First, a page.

The Detroit Lions and Chicago Bears faced off just three weeks ago. Normally, not much would change in such a short time for one team. However, the Bears are a shell of their three-weeks-old selves. They are now officially out of the playoff race, their offensive coordinator threw their quarterback under the bus, they've lost one of their best offensive threats for the year and now they will be playing a quarterback who hasn't started a game since his rookie season four years ago. In recent years the Bears have typically been a mess, but this current version of the Bears would be the embarrassing uncle who no one talks about at the Bears' family reunion.
The Lions, on the other hand, are ramping their way up to a playoff run and are on the verge of having their best record in over two decades. Having handled the Bears in the matchup last time, it shouldn't be much of a task for the Lions to repeat their performance, even though they'll have to travel to Chicago to do so. Still, let's use the Thanksgiving game to see how the Lions can punch their ticket to the playoffs this week.
It's easy to say the biggest offensive weakness for the Bears would be starting a quarterback who has only thrown nine regular-season passes since 2011. And it probably wouldn't be wrong, either. Jimmy Clausen has had close to zero experience in his five-year "career." But it's hard to know what the Bears truly have in Clausen. His rookie year was not very good, but he was part of a terrible Carolina Panthers team. He was never given another chance after the Panthers decided to go with Cam Newton the following season. For now, let's just assume that he's not better than Jay Cutler, but I wouldn't conclude that he's the biggest embarrassment, either.
On Thanksgiving, the Bears started with a lot of success against the Detroit defense. Two of their first three drives ended with touchdowns (granted, one was aided by a Lions fumble). Chicago used a lot of short, quick passes to neutralize their overmatched offensive line.
So how did the Lions rebound and hold the Bears to just three points for the rest of the game? The truth is, they didn't really do that much different. Chicago actually gained more yards in the second half than the first. The Lions' linebackers struggled all game in coverage against Chicago. Martellus Bennett hauled in eight receptions for 109 yards, while Matt Forte added another six for 52 yards.
However, when forced to throw deep, Jay Cutler was a completely different quarterback. According to our sister site Windy City Gridiron, this has been the case all year. So the game plan against the Bears' offense is simple: limit the small stuff on first and second down, then let Clausen go all Jay Cutler on third down. Something like this will do nicely:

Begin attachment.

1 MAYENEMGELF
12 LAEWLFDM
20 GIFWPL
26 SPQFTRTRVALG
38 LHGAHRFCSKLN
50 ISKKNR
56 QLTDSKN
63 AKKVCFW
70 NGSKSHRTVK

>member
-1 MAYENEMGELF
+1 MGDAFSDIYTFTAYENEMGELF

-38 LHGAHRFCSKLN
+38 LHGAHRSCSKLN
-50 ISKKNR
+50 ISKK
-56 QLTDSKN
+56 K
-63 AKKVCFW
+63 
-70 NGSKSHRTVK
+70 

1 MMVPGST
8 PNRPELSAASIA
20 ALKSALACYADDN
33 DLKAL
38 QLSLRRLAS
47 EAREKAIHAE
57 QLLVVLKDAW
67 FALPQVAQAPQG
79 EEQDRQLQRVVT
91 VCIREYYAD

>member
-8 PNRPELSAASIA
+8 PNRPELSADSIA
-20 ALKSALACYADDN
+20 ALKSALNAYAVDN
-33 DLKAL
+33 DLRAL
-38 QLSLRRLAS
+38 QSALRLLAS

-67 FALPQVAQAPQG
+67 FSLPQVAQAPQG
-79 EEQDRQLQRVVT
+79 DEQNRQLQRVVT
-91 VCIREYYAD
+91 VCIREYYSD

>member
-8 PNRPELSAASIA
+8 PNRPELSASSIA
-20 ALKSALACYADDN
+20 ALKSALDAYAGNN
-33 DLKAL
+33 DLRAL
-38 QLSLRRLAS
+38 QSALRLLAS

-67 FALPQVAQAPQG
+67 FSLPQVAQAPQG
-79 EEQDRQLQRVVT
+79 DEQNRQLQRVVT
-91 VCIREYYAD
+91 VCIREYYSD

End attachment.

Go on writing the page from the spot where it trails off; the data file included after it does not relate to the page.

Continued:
Limiting the small stuff will be easier said than done, but with Brandon Marshall out for the year, the Lions will be able to deploy more resources to stopping Bennett and company.
The Lions offense didn't have much trouble exploiting Chicago's poor defense last time around. The Lions had a season-high 474 yards against the Bears, with the majority of it coming through the air. Calvin Johnson abused rookie Kyle Fuller to the tune of 11 catches for 146 yards and two touchdowns. But the real key to the Lions' success was their ability to spread the ball around. Nine different receivers caught passes in that game, and three receivers had six or more receptions.
The Lions passing game was successful despite having their top two linemen out of the game: Riley Reiff and Larry Warford. The Lions knew they'd have trouble protecting the quarterback facing an aggressive defensive line, so they committed to the running game. Surprisingly, the Lions found moderate success running the ball (91 yards, 4.0 YPC), and that helped open the passing game up.
Above, the Lions show a heavy run package with an "I" formation and Golden Tate in motion tight to the line. The Lions pass on this play, and the play-action sucks the safety way too far into the box, giving Tate plenty of room to pick up an easy 20 yards. The Bears' linebackers and safeties are both very susceptible to this kind of fake as long as teams manage to keep them honest with a running game.
Thankfully for the Lions, they will have Reiff and Warford back for this game. Unfortunately, they have lost their starting right tackle for the year and will again be starting undrafted rookie Cornelius Lucas. Still, as long as Joique Bell can be mildly successful running the ball, the Lions should be able to keep the Bears' defense off balance.